Red Bull wants Perez, but he doesn't want No2 role — MPH


Red Bull look set to offer Sergio Perez a contract extension for the next F1 season. But the driver himself is less satisfied with his performances

Sergio Perez 50-50 split

Red Bull is happy with Sergio Perez's performances... but the Mexican isn't

Mark Thompson/Getty Images

Christian Horner recently confirmed that it was highly likely Red Bull would be retaining Sergio Perez into next season, praising him for his contribution to the team. “He has brought us what we hoped for,” said Horner. “We saw him in Baku, where he won and gained excellent points in the constructors an on other occasions, such as in France, where he played as a true team player. We are very happy with the work he is doing.”

It’s not just Horner either. Pretty much the whole team has taken to him, appreciate the new knowledge he has brought them, with particular regards to tyre usage. That and his extensive experience of the Mercedes PU cannot have gone amiss. His performances have got the team out of having to consider the development of one of its own young drivers and just allowed it to concentrate on trying to win a championship with Max Verstappen, with Perez providing valuable on-track support when he can. It was his presence always in Lewis Hamilton’s pit stop window which prevented Mercedes trying to switch to a two-stop in France, for example, further guaranteeing Verstappen’s win.

Baku showed his contribution to fullest effect, where he was perfectly placed to pick up the pieces after Verstappen’s retirement to win the race and where his combative on-track attitude was a major contributor to Hamilton’s non-scoring. Prior to that he’d overcut his way past Hamilton at the pit stops too.

The team like him as its number two. But he doesn’t want to be a number two.

But that was the stand-out, not the norm, and there is a very big distinction between how satisfied the team is and how satisfied he is with his performances. He is still a long way off the qualifying pace of Verstappen and currently lies only fifth in the championship, two places behind Lando Norris who drives a significantly slower car. He has not really closed down the qualifying deficit to Verstappen since the start of the season and at 0.517% average it’s a big gap, translating into 0.41sec of missing lap time. That’s about as far adrift as Alex Albon was in his rookie part-season with the team in 2019 (albeit closer than Albon managed last year). It’s a significantly bigger deficit than the beleaguered Daniel Ricciardo currently has to Norris at McLaren (0.27sec). It’s not even close to the same ballpark as Valtteri Bottas’s 0.15sec deficit to Hamilton.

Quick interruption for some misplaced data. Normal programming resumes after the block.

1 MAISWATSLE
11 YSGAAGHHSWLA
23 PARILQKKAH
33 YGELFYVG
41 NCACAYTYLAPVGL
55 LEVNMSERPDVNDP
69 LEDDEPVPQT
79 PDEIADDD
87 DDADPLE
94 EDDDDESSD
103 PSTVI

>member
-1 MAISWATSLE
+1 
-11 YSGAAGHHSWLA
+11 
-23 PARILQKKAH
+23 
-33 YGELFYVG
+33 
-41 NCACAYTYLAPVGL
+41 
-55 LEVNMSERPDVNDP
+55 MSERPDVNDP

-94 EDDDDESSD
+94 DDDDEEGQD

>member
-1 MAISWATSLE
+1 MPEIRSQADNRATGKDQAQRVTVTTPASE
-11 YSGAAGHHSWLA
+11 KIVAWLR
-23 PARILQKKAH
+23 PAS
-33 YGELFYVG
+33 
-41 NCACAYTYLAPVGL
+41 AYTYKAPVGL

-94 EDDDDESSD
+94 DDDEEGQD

Those qualifying gaps are vitally important, not just as a reference, but when they put him behind slower cars on the grid. By the time he has found his way past Norris’s McLaren or Charles Leclerc’s Ferrari, his race has been badly compromised.

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We need to be a little careful with the qualifying numbers because such has been Red Bull’s rate of development Perez has several times been one spec behind Verstappen. This was the case in France, Styria and Austria. But the tweaks to the diffuser and wings won’t account for anything like 0.4sec.

It’s a demanding car and there probably is something to the theory that part of its speed comes from a level of instability that Verstappen can exploit but which just slows Perez. After his initial brave statement at the start of the year that he was just going to go with Verstappen’s set up because that’s what the car likes, he has now begun to go back on as he desperately tries to find those missing tenths. But you can see every time he is asked a friendly and encouraging question about his progress, he is conflicted when he answers.

The team likes him as its number two. But he doesn’t want to be a number two. But he cannot give them any reason not to be. Which is fine with them, less so for him. This is such a tricky situation for him, because it’s the fastest car he’s ever had, the foundation for a level of success he’s not previously enjoyed – yet it’s the furthest off a team-mate’s pace he’s ever been.

We can debate how much of that is the brilliance of Verstappen (probably a lot), how much the traits of a car not suiting him (some), but it doesn’t alter the conflicted position he finds himself in. As he began trying to adapt the car more around himself around the time of the Austria races, the gap did begin to close a little, but it was back up again at Silverstone. Hungary we cannot fairly judge as what was set to be his final Q3 lap was timed out by the traffic shenanigans ahead of him. There’s no obvious reason to suppose he’s going to eradicate that gap in the second half of the season and – rather like Ricciardo at McLaren – he must surely hope that the 2022 generation of car, with aerodynamics totally unrelated to the current one can give him a clean-break re-set. Will it do so or will we once again see how a good driver puts into perspective the difference a great one makes?